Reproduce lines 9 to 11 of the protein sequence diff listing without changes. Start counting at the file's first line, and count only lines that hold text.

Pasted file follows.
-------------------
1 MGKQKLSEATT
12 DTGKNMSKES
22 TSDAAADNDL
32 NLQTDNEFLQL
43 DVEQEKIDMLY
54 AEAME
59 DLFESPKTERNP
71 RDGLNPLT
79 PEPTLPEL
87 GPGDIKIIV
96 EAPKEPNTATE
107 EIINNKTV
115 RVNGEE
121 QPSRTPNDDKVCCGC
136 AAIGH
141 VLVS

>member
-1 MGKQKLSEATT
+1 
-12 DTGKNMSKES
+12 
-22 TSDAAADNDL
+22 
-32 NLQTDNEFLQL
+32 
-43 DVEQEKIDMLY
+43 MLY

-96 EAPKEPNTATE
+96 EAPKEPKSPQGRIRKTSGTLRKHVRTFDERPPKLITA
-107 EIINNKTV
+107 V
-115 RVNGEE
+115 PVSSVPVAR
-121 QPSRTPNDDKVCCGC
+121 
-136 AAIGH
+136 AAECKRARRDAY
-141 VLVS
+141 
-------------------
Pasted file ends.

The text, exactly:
79 PEPTLPEL
87 GPGDIKIIV
96 EAPKEPNTATE